“The one race, of all political races, where money is less important is president,” Rendell said, adding of Biden, “If he wins or loses it will not be because he raised — or didn’t — enough.”

Biden re-established his political action committee, the American Possibilities PAC, in mid-2017 and raised about $2.6 million in its first 19 months.

Less than $1 million of those funds came from donors who gave less than $200. For comparison, Buttigieg’s campaign said it had raised $1 million online in the first six hours after he officially announced he was running this month.

For now, Biden retains a limited digital footprint. His PAC has not purchased ads on Facebook, where many other Democrats have been fishing for new supporters, since December. And it has spent less than $50,000 on Facebook since last May, records show. Other candidates have spent twice that much — in a day.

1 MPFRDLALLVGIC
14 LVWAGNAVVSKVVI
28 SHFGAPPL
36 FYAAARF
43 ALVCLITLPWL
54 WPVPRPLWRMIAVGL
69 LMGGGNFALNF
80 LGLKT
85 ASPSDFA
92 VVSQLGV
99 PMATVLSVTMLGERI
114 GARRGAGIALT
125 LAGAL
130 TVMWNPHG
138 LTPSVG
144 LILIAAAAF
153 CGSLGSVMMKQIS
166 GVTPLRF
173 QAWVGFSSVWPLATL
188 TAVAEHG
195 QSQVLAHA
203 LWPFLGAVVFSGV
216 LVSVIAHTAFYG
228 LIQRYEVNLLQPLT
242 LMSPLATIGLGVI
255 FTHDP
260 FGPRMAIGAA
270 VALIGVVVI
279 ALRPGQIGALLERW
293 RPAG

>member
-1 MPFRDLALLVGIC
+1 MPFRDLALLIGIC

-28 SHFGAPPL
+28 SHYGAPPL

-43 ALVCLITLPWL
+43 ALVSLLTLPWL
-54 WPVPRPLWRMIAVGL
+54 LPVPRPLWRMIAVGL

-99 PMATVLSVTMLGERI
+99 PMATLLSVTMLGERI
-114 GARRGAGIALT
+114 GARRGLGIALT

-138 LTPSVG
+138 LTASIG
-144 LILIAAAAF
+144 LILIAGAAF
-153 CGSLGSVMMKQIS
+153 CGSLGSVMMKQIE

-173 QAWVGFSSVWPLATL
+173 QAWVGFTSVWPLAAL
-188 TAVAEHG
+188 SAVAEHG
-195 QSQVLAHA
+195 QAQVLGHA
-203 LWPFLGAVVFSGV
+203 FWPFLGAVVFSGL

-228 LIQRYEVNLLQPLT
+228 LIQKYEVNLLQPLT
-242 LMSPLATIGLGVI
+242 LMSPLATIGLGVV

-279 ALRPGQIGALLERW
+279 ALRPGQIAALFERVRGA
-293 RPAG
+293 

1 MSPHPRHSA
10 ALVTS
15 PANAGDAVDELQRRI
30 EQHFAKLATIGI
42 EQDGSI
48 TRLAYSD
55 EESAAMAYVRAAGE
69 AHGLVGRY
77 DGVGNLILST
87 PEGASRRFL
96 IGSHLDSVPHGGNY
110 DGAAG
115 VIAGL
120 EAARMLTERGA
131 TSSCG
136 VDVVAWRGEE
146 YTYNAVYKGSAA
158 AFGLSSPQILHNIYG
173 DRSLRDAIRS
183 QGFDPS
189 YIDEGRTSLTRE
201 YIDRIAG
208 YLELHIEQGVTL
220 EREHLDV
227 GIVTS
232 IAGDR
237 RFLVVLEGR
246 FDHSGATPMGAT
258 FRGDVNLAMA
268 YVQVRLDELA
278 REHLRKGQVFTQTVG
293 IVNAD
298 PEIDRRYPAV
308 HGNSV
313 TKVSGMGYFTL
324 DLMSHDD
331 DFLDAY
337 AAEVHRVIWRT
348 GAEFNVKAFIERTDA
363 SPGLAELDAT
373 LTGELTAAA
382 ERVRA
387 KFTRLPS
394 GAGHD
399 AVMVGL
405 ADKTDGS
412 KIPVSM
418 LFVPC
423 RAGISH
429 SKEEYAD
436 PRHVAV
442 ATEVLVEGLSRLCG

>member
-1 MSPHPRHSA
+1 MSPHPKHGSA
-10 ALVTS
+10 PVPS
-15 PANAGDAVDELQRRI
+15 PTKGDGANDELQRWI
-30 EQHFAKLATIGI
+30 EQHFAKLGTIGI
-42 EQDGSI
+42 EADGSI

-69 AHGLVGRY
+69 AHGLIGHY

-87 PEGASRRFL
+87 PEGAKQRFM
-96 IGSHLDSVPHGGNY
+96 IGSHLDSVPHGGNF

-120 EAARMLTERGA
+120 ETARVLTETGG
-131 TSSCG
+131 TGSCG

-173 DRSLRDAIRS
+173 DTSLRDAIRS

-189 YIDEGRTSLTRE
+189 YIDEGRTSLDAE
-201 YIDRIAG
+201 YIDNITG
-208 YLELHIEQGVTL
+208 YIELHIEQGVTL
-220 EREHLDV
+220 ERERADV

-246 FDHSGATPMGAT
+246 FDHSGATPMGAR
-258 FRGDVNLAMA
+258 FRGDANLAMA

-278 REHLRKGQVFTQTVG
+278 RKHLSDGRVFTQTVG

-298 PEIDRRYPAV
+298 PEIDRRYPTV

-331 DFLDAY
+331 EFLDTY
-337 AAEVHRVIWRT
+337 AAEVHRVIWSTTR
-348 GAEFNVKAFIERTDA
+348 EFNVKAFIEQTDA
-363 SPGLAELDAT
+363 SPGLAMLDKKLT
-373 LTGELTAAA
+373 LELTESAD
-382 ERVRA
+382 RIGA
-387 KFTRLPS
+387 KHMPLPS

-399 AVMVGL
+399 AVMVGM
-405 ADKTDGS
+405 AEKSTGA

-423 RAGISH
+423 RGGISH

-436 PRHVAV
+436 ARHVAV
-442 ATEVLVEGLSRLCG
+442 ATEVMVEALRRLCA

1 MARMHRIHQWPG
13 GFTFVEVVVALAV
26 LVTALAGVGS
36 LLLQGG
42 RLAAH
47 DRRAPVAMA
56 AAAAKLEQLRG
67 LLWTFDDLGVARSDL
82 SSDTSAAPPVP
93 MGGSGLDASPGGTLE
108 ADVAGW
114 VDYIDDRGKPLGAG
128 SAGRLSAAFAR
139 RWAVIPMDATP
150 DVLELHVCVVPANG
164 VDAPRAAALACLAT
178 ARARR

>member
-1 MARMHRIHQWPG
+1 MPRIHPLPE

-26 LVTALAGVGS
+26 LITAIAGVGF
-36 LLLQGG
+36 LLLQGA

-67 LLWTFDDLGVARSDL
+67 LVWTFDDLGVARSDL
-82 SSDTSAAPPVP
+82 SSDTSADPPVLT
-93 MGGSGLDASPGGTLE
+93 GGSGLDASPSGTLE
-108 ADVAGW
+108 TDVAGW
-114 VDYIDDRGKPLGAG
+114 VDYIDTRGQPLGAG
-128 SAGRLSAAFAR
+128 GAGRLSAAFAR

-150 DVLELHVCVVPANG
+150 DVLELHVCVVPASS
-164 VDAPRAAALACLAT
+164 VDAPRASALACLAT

If Biden is to compete financially, his supporters acknowledge he will almost certainly need to establish a broad network of small, online contributors. But his team will not know how the public will respond until he declares his candidacy.

“Everyone thinks Biden can’t get small donors because he’s moderate,” Rendell said. “Baloney!”

Rendell recommended that Biden invest offline, too, pitching an old-fashioned direct mail program to reach older potential donors and tap into the “general consensus” of his electability against President Donald Trump.

“There is enough of a consensus there that those little old ladies — even if they’re a little on the progressive side — would write a $25, $50, $100 check to Joe, maybe four or five times in the next year,” Rendell said.

This article originally appeared in The New York Times.